Frustration, Inconsistency Show Up Again in Loss to Caps


The Washington Capitals came into tonight’s game with the worst record in the NHL, but you never would have known it by the game’s end. The Red Wings fell behind early and wound up losing to the Capitals, 4-1.

“The first period was the whole hockey game,” sighed Steve Yzerman. “They just played the basic trap and we kept turning the puck over.”

The Capitals’ first goal came just 6:57 into the game. Robert Lang took a shot on net, which Curtis Joseph stopped easily enough. Sergei Gonchar got the rebound over to Jaromir Jagr. Jagr was completely uncovered deep in the Red Wings’ zone, and he was able to skate right into the crease and beat Joseph from point-blank range.

Washington followed up with a goal from Peter Bondra. Dainius Zubrus carried the puck across the blue line on the right side. He spun deftly away from Mathieu Schneider, then backhanded a shot on net. Joseph made the save, but Bondra had been allowed to rush the net up the left side, and he was right on hand to tap the puck in.

The Red Wings made a decent attempt on the power play when Gonchar was snet out for hooking shortly after Bondra’s goal. Brendan Shanahan had two good shots against rookie goalie Rastislav Stana, who was making his very first NHL start, but Stana could see the shots with no one blocking his view and was able to handle them without much trouble.

The power play ended in misfortune when Jagr poked the puck away from Brett Hull just as Gonchar was stepping out of the box. Gonchar got the puck, and he, Jagr, and Land headed up ice on a three on one rush. Gonchar passed across to Lang, and Lang’s high shot went past Joseph and into the net.

That was the end of the night for Joseph. Even though the three goals were caused by defensive meltdowns and there wasn’t much he could have done to stop any of them, Manny Legace came in to replace him. It often happens that a goalie switch will shake a team up a little and let them regain control. It didn’t happen in this case.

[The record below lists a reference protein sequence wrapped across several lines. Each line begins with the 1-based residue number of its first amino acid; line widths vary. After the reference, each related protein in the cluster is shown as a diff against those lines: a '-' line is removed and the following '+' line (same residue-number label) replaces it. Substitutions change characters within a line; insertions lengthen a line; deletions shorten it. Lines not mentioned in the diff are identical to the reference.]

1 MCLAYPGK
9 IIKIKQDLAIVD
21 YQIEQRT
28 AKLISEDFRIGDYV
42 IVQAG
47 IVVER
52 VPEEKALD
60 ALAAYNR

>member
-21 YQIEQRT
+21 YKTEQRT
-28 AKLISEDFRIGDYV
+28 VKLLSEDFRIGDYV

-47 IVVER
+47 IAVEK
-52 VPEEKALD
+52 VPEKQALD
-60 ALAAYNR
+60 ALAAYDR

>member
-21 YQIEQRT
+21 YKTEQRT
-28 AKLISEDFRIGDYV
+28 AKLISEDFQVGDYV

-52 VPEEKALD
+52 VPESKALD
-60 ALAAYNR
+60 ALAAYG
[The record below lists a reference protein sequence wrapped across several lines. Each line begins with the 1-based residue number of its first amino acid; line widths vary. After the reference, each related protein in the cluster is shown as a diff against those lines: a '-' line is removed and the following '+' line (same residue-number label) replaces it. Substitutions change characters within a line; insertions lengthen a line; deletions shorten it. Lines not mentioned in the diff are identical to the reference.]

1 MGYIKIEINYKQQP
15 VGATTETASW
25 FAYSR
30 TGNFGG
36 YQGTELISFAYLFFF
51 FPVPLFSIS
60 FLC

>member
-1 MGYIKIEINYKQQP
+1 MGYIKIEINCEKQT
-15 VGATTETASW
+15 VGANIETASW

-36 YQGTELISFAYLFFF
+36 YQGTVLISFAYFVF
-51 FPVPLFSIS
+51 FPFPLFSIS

The Red Wings did begin to increase the number of shots they were taking against Stana, but they did nothing to increase the quality of those shots. They shot from far out, without anyone in front of the crease, and Stana could see the puck the whole way. To compound matters, Washington was consistently able to beat Detroit to any rebounds left by Stana and clear them away to safety.

The Capitals increased their lead even more with a power play goal early in the second. Lang passed from the left boards to Zubrus in the high slot, and Zubrus wristed a one-timer over Legace’s right shoulder.

Detroit continued to send shots against Stana, but didn’t break onto the scoreboard until the third period was nearly half-gone. Mark Mowers took a shot on net from near the right boards. Kris Draper tipped the puck on its way through, then took a second whack at it so that it slid between Stana’s leg pads. The Red Wings began to press harder after that, finally starting to put some screening in front of the young goaltender, but it was too late to save this game.

Detroit outshot the Capitals 39 to 19. Nineteen of the Wings’ shots came in the third period alone. The Red Wings play next on Wednesday night when they host the Edmonton Oilers.

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